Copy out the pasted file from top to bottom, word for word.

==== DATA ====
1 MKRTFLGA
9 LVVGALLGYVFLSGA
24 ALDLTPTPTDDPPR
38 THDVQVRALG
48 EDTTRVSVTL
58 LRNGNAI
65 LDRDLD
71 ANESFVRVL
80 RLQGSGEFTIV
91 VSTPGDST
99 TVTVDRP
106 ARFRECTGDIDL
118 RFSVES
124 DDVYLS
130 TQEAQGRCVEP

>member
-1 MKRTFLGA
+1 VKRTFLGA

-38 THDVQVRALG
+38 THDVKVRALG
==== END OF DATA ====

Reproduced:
1 MKRTFLGA
9 LVVGALLGYVFLSGA
24 ALDLTPTPTDDPPR
38 THDVQVRALG
48 EDTTRVSVTL
58 LRNGNAI
65 LDRDLD
71 ANESFVRVL
80 RLQGSGEFTIV
91 VSTPGDST
99 TVTVDRP
106 ARFRECTGDIDL
118 RFSVES
124 DDVYLS
130 TQEAQGRCVEP

>member
-1 MKRTFLGA
+1 VKRTFLGA

-38 THDVQVRALG
+38 THDVKVRALG